Will Pest Control Hurt Cats — Jocelyn’s student essay

Will Pest Control Hurt Cats?

Pets are important members of our family. They keep us company, protect us, reduce stress, and even give us a reason to exercise. The American Veterinary Medical Association estimates there are over 76 million dogs and 58 million cats in the United States, with 38.4 percent of U.S. households owning dogs and 25.4 percent owning cats in 2017. As pet owners, we want to keep our furry friends safe, but also want to keep pests out of our homes.

This can be a very challenging thing to do. Pets, like cats, are naturally curious and will get into anything and everything. Because of this, they are at risk of being poisoned by pesticides that are used in and around the home, products used to control rodents and slugs, and even garden products. Pesticides are very harmful to cats because of the way they are exposed to them, the chemicals pesticides contain, and the amount they are exposed to.

Pesticides are sprayed along the edges of doorways, window seals, and frames. All places where cats like to rest. According to PetCareRx, cats should not be exposed to the area that was sprayed until it is dry or 72 hours later to ensure it is safe.

People in protective suits planning to do disinfection with chemicals

Cats could also be exposed to pesticides by secondary poisoning. This happens when a cat eats a rodent or insect that has been exposed to or has eaten the pesticide. Although the poison would not be as strong, it can still cause an effect on the cats.

Insecticides were in the American Society for the Prevention of Cruelty to Animals’ list of top 10 causes of pet poisonings in 2018 and 2019. Common pesticides contain harmful ingredients like amitraz, acephate, carbofuran, and chlorpyrifos. These cause severe reactions and even long-term cognitive issues. Since cats have no way of telling their owners they feel ill and cannot describe their symptoms, owners have to rely on signs like drooling, vomiting, diarrhea, tremors, uncoordinated walking, and seizures. If the owner sees any of these signs and has recently used a pesticide, they should take their pet to a vet immediately.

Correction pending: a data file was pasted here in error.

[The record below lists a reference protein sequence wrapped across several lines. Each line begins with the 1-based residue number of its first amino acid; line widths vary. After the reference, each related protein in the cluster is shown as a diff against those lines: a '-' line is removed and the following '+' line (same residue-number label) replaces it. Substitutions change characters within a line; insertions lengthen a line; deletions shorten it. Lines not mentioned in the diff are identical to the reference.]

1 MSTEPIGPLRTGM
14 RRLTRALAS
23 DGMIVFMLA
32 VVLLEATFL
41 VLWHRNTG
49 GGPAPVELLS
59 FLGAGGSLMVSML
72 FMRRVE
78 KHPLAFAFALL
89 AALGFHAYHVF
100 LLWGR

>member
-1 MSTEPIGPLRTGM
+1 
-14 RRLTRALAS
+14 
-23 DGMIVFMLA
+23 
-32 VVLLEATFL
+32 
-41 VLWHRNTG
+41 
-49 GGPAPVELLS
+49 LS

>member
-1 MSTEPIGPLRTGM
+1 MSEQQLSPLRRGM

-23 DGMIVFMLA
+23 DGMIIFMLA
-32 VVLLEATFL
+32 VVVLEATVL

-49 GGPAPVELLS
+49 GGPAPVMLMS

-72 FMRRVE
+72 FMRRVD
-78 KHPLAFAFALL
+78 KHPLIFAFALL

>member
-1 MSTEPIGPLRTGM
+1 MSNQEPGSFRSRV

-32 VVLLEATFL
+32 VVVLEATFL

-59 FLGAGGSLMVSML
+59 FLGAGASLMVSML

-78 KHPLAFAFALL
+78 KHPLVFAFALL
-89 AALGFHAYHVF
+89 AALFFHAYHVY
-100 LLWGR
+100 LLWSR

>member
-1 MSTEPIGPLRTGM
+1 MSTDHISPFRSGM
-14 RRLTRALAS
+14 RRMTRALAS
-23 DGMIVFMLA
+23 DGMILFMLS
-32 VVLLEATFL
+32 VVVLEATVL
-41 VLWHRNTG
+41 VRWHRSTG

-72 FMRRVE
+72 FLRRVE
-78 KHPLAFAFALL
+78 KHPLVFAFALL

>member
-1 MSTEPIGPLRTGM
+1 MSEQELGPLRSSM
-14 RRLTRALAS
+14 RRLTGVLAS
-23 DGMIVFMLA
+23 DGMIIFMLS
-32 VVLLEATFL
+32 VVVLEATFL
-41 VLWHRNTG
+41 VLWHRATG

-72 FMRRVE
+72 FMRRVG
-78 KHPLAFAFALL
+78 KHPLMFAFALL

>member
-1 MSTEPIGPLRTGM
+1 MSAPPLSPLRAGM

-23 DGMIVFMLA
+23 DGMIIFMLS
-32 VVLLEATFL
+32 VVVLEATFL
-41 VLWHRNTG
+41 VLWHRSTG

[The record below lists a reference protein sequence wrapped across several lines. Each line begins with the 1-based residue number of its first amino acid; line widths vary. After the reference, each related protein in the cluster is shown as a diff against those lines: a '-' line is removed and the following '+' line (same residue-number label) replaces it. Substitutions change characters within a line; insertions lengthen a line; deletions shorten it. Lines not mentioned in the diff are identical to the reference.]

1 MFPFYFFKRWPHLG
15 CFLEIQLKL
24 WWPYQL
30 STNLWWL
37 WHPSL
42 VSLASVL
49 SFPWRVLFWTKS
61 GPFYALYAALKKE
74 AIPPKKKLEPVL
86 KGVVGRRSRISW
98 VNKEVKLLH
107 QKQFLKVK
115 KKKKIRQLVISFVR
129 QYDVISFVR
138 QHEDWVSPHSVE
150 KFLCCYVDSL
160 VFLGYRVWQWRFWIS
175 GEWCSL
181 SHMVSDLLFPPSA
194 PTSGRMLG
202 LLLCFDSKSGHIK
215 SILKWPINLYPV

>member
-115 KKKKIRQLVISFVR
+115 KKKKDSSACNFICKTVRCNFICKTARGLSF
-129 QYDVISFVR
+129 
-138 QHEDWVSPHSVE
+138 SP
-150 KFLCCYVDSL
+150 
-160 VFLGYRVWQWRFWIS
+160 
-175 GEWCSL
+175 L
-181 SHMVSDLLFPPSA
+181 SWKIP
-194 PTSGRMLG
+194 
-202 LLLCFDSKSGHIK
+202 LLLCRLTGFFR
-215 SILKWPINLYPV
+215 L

cropped image of pest control worker in uniform spraying chemicals on bush

Cats are sometimes less likely to recover from pesticide poisoning compared to dogs. This is due to their size, cats are generally smaller animals, even a small dose of pesticide can be very fatal. This pesticide can come from direct ingestion, like grooming or eating food contaminated with pesticide or secondary poisoning from eating a rodent or insect. They also process chemicals differently, according to Cats Protection, cats have different biological mechanisms that make them less able to safely eliminate a toxin from their body.

Cats are subjected to pesticide poisoning be many ways. As owners, we have to find ways to prevent this and keep them safe. Although it sounds hard, there are many ways this can be accomplished. First, owners could use pesticides that do not contain harmful ingredients. Pesticides containing midacloprid, lufenuron, nitenpyram, and pyriproxyfen are safe for cats and other pets.

The second way would be to keep cats in a safe spot until the pesticide has dried completely and to keep an eye out for any symptoms. The third way would be to make sure to get rid of any dead insects or rodents from the house to avoid secondary poisoning. Cats can recover from pesticide poisoning if the timing is correct. The sooner the cat has medical attention, the less time the poison has to make its way through the cats system. Those cats who receive immediate attention will return to their normal selves in no time.

Author: Jocelyn Contreras

Arizona State University

Student Scholarships

Every year Thrive Pest Control hosts an essay contest and the reward is a 1-year scholarship at a 4-year university in the United States. This blog post is one of those scholarships.